• if letter in cipher:
  • cipheredText = cipheredText + cipher[letter]
  • else:
  • cipheredText = cipheredText + letter
  • workflow.set_output(cipheredText)

This will shuffle the letters of the alphabet and use the new shuffling as the cipher. This puts it one step above a video decoder ring, which only had 25 possible ciphers.

The BASIC code acts as it would on any old computer of the era. It waits for text commands and prints out the currently-guessed cipher letter by letter and then the currently-guessed deciphered text.

HotPaw Basic on iOS—Sunday, July 13th, 2014

While looking at Chipmunk Basic yesterday, I noticed that Ron Nicholson also has a BASIC for iOS, HotPaw Basic. I’m not sure how useful it is, but it’s insanely fun. It appears to be based off of the Chipmunk code, and so works similarly. It also includes functions for accessing the touchscreen, the accelerometer, and the GPS location.

This is very simple code for drawing random circles wherever you’re touching the screen.

Compared to the other programming environment I have on my iPad, Pythonista, the built-in editor is archaic. It’s one-line-at-a-time editing pretty much just like I remember it from the early eighties—but even toward the late eighties, I was using a full-screen BASIC editor on OS-9. This is more like the old interactive BASICs where you replaced a line by retyping that line number; you can also edit a line by typing “edit” and the line’s number.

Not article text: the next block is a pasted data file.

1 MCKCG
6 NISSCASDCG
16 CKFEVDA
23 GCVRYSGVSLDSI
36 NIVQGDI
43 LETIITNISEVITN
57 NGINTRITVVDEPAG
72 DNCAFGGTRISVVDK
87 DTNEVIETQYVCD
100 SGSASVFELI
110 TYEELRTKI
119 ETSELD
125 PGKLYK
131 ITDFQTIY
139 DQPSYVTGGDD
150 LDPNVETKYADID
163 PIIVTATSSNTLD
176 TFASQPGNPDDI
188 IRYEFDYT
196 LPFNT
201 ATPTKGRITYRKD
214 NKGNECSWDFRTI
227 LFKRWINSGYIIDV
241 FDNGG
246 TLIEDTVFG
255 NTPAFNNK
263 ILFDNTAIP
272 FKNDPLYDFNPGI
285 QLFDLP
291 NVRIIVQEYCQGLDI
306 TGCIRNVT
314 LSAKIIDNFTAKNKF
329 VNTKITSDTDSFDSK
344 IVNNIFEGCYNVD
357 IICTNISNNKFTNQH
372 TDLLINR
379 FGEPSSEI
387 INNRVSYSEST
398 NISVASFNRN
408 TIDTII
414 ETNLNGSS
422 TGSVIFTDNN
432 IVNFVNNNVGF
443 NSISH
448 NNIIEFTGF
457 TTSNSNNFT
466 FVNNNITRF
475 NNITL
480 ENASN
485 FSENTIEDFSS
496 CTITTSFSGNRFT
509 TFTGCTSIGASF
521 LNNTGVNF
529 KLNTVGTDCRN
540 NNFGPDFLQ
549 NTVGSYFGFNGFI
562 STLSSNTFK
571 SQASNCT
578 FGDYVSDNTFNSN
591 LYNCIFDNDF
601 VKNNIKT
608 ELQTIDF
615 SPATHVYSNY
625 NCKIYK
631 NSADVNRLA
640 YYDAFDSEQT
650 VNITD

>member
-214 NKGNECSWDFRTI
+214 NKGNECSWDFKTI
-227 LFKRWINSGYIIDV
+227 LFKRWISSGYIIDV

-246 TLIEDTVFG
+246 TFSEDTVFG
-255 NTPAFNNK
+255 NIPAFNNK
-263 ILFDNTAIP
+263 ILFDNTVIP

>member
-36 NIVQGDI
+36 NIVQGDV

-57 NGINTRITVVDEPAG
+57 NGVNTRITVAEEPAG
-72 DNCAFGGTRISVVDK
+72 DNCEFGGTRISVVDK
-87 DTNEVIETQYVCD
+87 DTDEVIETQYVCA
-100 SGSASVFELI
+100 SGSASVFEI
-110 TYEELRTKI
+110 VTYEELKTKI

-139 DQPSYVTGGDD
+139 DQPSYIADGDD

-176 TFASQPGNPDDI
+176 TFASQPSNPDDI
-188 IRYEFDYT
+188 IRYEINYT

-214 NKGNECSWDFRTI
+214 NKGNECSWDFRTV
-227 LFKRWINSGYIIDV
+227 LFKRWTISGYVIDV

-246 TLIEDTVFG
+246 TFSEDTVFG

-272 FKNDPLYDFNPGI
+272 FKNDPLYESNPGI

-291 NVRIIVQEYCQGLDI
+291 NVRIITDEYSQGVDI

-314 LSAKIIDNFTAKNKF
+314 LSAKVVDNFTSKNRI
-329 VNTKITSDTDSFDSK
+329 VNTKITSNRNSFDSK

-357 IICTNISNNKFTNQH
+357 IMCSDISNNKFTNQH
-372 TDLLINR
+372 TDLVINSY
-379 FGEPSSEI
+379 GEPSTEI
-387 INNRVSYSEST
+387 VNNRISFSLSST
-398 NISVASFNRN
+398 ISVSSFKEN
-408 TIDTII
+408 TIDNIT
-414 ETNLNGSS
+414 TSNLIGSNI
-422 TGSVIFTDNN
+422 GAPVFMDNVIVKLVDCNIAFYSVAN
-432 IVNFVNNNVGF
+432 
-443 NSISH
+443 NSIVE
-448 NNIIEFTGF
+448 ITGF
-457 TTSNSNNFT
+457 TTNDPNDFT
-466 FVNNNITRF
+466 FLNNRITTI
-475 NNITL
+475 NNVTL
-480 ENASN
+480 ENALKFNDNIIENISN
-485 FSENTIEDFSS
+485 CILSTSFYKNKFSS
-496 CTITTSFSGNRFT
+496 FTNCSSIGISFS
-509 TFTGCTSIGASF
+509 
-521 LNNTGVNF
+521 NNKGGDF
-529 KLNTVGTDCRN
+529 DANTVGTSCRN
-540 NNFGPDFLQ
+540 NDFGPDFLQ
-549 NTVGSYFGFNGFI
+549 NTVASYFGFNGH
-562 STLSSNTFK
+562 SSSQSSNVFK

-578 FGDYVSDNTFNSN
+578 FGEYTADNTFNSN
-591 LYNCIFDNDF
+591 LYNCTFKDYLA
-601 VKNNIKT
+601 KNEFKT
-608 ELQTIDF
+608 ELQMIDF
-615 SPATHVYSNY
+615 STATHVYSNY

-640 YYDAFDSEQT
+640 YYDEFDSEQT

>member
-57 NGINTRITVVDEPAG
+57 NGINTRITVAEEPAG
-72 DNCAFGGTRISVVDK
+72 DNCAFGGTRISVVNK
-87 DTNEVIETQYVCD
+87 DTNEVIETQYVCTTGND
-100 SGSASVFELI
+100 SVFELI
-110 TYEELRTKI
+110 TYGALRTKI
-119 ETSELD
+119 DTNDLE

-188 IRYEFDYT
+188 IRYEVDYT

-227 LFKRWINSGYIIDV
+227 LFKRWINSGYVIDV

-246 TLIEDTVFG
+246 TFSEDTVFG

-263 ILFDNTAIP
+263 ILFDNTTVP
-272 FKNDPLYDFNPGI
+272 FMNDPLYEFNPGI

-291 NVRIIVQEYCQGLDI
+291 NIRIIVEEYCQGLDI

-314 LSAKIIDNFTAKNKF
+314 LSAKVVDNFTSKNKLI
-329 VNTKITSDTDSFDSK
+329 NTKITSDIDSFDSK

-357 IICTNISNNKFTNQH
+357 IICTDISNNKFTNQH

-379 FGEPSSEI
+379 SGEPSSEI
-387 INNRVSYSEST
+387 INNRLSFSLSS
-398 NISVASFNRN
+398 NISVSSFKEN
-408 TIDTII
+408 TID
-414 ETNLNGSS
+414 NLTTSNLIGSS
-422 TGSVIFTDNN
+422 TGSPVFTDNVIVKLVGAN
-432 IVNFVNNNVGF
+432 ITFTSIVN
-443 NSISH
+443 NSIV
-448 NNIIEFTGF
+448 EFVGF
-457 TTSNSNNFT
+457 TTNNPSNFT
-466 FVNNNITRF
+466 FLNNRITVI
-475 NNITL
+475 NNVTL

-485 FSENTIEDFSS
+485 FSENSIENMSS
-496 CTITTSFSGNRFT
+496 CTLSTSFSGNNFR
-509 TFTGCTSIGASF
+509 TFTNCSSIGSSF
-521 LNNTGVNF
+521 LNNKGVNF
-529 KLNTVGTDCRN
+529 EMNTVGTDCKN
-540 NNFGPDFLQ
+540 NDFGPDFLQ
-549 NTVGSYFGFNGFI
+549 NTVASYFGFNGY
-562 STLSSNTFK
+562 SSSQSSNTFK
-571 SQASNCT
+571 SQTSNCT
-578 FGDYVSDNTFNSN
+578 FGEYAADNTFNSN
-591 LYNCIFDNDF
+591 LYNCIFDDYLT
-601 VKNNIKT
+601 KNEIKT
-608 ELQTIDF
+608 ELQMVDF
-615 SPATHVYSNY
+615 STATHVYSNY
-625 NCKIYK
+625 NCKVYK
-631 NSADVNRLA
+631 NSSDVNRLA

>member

Type just the line’s number to delete that line.

Just like in the old days, it is very easy to program an endless loop; however, even these tiny computers we carry in our pockets are so fast that an endless loop can be impossible to break out of. My initial circles program just drew random circles at random locations on the screen; it locked up HotPaw Basic—the Stop button failed to work. Unlike the old days, however, one rogue program is less likely to lock up the entire system. The iPad itself experienced no slow-down and I was able to easily exit HotPaw Basic and restart it.

HotPaw automatically saves your current program in “tmp.bas”. You can also save it using the “save” command, load new ones using the “load” command, and view all programs using “dir”.

It does not support iCloud, which means that programs written on the iPad do not automatically transfer to the iPhone or other devices.

If you’re one of those people who look back fondly on BASIC, or if you have some BASIC programs you’d like to run on your iPhone or iPad, take a look at it. Most of the other BASIC languages I’m seeing on the app store are recreations of specific computers of the past, such as Commodore BASIC, or don’t even look like BASIC any more. Chipmunk Basic, while hardly modern, has been and continues to be updated for use today.